Coveney calls for end to Russian ‘madness’ as he visits mass grave in Bucha

Speaking in Ukraine, Minister highlights ‘likely’ war crimes and announces €3m for ICC

Ireland will continue to use its position on the United Nations Security Council to call for an end to the "madness" of Russian aggression in Ukraine, Minister for Foreign Affairs Simon Coveney has said, as he visited the site of a mass grave in Bucha where more than 50 bodies were found.

Speaking earlier at a press conference in Kyiv alongside his Ukrainian counterpart Dmytro Kuleba, Mr Coveney said the "brutality and violence" against civilians, women and children in Ukraine was "something that is likely to be determined as war crimes in the future".

Ireland was a small country but had an “important position” on the UN Security Council, he said. “We intend on using that voice to undermine disinformation when it comes, but also to demand accountability and decisions on a multilateral level,” he said.

The State was advocating for a “maximalist” approach to sanctions on Russia as a “deterrent to the continuation of this war”, Mr Coveney said. “We believe we need to move beyond what has currently been collectively agreed by the EU to include an oil embargo in a sixth package of sanctions,” he added.

The Minister reiterated that the Republic was “not neutral on this war or on this conflict”, adding that he brought a message of solidarity from the Irish Government and the Irish people.

“I am also very conscious at this time that Ukraine doesn’t need sympathy, Ukraine needs action and strong practical support,” he said.

Mr Coveney said the State had already contributed €33 million to support the Ukrainian military, for non-lethal supplies such as body armour, medicine and fuel. He announced the Government would contribute an extra €3 million to the International Criminal Court (ICC) to support work investigating possible war crimes in Ukraine.

“We also believe even the most powerful countries in the world are accountable to international law,” he told the press conference, which was recorded in a secure location in the Ukrainian capital.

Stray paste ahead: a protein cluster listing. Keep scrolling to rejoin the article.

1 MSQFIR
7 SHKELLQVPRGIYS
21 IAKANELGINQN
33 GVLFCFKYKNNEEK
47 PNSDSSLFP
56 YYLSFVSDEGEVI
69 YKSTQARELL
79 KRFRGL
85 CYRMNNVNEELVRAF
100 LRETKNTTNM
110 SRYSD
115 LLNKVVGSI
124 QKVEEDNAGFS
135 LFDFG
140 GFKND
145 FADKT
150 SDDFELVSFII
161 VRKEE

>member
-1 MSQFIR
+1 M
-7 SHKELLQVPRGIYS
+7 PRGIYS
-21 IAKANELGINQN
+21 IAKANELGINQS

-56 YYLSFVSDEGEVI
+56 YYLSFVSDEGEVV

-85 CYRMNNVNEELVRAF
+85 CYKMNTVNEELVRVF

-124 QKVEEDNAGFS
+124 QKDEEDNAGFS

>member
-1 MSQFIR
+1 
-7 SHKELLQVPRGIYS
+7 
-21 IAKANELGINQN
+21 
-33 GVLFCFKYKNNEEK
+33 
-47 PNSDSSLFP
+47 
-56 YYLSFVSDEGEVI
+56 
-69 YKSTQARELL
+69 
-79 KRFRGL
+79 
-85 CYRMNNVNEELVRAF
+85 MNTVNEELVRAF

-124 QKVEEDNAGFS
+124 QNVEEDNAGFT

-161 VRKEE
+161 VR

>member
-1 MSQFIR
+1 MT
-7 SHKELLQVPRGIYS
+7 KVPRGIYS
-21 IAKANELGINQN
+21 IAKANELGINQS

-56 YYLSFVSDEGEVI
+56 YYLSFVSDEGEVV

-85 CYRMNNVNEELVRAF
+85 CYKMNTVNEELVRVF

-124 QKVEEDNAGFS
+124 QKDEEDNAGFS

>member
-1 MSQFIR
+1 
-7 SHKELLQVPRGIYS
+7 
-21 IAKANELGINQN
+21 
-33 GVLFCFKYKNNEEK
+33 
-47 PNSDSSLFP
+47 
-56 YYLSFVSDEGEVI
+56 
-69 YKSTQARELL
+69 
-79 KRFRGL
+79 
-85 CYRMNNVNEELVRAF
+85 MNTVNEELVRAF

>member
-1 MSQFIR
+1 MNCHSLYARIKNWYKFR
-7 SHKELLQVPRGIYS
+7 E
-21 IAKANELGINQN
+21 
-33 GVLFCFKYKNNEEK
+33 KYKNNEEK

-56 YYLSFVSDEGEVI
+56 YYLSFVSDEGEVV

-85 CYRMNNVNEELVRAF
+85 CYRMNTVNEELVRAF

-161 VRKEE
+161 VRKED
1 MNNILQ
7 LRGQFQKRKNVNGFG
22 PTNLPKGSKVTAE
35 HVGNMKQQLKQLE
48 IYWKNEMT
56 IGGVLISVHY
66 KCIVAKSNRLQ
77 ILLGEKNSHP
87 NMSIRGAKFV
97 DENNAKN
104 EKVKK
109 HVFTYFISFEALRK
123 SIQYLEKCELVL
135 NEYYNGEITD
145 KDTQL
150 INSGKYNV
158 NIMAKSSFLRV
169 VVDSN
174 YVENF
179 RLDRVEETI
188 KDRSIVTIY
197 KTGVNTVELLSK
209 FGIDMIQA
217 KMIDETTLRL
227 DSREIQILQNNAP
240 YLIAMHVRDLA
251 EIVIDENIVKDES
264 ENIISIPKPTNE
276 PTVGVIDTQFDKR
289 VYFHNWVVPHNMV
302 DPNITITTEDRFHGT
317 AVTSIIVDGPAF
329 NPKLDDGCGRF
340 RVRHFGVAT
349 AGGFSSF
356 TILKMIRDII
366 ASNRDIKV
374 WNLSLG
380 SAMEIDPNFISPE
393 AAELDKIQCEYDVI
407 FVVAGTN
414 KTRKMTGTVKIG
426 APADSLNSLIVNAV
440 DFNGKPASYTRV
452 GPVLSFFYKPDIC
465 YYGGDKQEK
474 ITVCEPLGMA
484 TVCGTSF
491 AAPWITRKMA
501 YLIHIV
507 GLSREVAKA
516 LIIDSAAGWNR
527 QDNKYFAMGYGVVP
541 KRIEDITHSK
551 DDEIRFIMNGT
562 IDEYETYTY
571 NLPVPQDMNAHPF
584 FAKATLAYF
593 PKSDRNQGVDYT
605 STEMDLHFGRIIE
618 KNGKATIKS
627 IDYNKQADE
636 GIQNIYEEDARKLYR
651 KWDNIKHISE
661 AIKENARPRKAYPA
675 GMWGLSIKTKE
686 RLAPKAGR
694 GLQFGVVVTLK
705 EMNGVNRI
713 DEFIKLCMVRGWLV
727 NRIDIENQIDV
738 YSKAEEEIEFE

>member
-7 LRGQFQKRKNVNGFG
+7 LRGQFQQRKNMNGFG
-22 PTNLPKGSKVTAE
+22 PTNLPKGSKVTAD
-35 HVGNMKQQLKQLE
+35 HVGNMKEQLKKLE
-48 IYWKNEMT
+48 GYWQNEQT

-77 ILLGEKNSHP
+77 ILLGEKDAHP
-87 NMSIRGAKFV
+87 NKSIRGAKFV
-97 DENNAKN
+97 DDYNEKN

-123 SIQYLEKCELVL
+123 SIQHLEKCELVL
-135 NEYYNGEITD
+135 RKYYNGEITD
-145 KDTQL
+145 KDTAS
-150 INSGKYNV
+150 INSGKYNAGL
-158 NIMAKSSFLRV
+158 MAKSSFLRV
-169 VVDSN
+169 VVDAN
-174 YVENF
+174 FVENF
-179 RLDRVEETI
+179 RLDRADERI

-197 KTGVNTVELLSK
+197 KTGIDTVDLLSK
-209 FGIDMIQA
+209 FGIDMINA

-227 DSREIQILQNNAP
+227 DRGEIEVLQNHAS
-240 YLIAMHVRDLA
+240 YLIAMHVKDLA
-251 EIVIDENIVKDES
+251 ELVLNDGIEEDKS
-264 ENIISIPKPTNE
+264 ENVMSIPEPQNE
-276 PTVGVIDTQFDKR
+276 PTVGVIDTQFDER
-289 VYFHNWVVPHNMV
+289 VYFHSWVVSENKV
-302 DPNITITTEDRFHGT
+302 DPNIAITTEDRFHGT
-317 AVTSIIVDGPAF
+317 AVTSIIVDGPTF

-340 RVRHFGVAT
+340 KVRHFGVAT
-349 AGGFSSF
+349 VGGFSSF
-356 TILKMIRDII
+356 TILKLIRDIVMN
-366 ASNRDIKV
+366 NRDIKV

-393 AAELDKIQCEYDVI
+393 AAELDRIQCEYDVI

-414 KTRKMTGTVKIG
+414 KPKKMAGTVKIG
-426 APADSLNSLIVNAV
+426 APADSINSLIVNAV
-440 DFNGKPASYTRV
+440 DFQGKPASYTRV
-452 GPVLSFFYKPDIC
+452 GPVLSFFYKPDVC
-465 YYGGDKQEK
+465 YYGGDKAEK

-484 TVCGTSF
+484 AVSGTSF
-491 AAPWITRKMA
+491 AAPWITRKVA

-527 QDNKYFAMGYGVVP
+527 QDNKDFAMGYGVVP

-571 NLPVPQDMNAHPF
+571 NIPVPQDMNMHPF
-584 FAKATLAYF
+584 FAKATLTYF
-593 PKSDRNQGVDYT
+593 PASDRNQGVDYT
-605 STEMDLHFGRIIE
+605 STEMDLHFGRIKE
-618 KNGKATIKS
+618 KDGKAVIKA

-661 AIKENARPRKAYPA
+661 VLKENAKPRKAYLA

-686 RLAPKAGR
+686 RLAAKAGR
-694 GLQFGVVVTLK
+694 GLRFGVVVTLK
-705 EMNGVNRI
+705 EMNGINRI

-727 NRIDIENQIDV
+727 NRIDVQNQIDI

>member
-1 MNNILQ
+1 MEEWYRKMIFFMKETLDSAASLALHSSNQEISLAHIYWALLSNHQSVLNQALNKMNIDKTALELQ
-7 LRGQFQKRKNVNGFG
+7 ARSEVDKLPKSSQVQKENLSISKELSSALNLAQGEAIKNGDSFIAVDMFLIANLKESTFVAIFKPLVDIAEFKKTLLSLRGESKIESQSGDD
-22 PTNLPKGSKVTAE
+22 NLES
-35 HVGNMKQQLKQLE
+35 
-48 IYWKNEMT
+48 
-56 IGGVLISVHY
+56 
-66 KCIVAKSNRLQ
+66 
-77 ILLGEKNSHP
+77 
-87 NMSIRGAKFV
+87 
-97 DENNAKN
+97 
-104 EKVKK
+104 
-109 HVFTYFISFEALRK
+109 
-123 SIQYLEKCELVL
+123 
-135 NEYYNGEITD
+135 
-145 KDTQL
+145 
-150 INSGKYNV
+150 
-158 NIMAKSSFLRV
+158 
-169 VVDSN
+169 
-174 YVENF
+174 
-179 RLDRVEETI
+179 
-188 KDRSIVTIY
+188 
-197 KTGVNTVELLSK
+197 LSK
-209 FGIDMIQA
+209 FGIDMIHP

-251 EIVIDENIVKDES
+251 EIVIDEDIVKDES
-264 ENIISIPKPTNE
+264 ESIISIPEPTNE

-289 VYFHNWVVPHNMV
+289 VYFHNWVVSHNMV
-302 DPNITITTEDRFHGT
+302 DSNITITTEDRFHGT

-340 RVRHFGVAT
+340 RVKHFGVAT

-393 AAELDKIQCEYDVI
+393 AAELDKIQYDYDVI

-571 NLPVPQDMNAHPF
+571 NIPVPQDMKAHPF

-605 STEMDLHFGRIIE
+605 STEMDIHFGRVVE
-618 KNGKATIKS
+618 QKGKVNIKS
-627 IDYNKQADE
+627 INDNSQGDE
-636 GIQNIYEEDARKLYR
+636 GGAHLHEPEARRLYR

“We will strongly advocate that your [Ukraine’s] journey to EU membership happens as rapidly as possible,” he added.

Chemical weapons

From next month the State would sit on the Organisation for the Prohibition of Chemical Weapons executive council, which, Mr Coveney said, it would use “to ensure any use of chemical weapons is followed up on by the international community, and those responsible are held to account”.

There had been “disturbing reports” from the besieged Ukrainian city of Mariupol about risks of chemical weapons in recent days, he said.

The State had accepted about 23,000 Ukrainian refugees, and as a country was “doing everything we can to make our home your home”, he said.

Mr Coveney told his Ukrainian counterpart that even in the “darkest hours” it was important to “think about the possibility of peace”.

“There will be a tomorrow when your country will emerge from this darkness and the aggression coming from Russia . . . The future of Ukraine is a bright one,” he said. Those who had caused the conflict would be held to account, he added.

Mr Kuleba said the State had been among the first countries to extend “the hand of support” to people from Ukraine following the Russian invasion of the country, which began on February 24th.

Responding to a question about further international support, he said the city of Mariupol was in a “dire situation”.

If Ukraine did not receive further military support, such as weapons, the result would be “more civilians will be killed, more atrocities will be committed” by Russia, he said.

Announcing the allocation of the extra €3 million to the ICC, Mr Coveney said: “I discussed with foreign minister Kuleba this morning the essential need for accountability for the appalling acts committed during the Russian invasion of Ukraine.

“I met the ICC prosecutor, Karim Khan, earlier this week, and I know his office is working closely with the office of the Ukrainian prosecutor general, Iryna Venediktova. It is essential in all situations where war crimes may have been committed to undertake investigations and ensure the collection of evidence, including in relation to crimes of sexual and gender-based violence, and to provide support for witnesses, victims and survivors.”